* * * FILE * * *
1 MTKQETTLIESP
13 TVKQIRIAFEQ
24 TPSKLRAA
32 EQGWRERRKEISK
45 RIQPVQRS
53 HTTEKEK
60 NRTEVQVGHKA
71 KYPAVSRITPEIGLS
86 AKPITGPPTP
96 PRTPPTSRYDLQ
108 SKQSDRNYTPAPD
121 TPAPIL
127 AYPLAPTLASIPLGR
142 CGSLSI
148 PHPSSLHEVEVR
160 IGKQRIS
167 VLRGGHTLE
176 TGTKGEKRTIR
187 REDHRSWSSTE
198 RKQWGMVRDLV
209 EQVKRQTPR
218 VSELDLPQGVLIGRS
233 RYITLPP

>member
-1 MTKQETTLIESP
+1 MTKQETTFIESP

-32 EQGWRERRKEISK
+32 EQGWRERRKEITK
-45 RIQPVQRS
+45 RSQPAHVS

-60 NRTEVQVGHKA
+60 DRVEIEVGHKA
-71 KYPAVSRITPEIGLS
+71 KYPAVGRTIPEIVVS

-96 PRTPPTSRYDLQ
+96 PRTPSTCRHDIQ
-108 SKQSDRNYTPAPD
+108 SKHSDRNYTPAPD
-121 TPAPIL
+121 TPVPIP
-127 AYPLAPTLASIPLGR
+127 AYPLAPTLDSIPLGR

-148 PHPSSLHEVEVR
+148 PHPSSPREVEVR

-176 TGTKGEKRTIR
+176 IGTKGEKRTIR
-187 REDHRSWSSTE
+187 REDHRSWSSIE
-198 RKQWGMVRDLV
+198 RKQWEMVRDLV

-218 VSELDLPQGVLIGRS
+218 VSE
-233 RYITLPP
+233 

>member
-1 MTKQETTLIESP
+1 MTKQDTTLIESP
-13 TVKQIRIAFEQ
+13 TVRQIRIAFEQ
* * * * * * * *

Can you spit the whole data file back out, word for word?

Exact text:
1 MTKQETTLIESP
13 TVKQIRIAFEQ
24 TPSKLRAA
32 EQGWRERRKEISK
45 RIQPVQRS
53 HTTEKEK
60 NRTEVQVGHKA
71 KYPAVSRITPEIGLS
86 AKPITGPPTP
96 PRTPPTSRYDLQ
108 SKQSDRNYTPAPD
121 TPAPIL
127 AYPLAPTLASIPLGR
142 CGSLSI
148 PHPSSLHEVEVR
160 IGKQRIS
167 VLRGGHTLE
176 TGTKGEKRTIR
187 REDHRSWSSTE
198 RKQWGMVRDLV
209 EQVKRQTPR
218 VSELDLPQGVLIGRS
233 RYITLPP

>member
-1 MTKQETTLIESP
+1 MTKQETTFIESP

-32 EQGWRERRKEISK
+32 EQGWRERRKEITK
-45 RIQPVQRS
+45 RSQPAHVS

-60 NRTEVQVGHKA
+60 DRVEIEVGHKA
-71 KYPAVSRITPEIGLS
+71 KYPAVGRTIPEIVVS

-96 PRTPPTSRYDLQ
+96 PRTPSTCRHDIQ
-108 SKQSDRNYTPAPD
+108 SKHSDRNYTPAPD
-121 TPAPIL
+121 TPVPIP
-127 AYPLAPTLASIPLGR
+127 AYPLAPTLDSIPLGR

-148 PHPSSLHEVEVR
+148 PHPSSPREVEVR

-176 TGTKGEKRTIR
+176 IGTKGEKRTIR
-187 REDHRSWSSTE
+187 REDHRSWSSIE
-198 RKQWGMVRDLV
+198 RKQWEMVRDLV

-218 VSELDLPQGVLIGRS
+218 VSE
-233 RYITLPP
+233 

>member
-1 MTKQETTLIESP
+1 MTKQDTTLIESP
-13 TVKQIRIAFEQ
+13 TVRQIRIAFEQ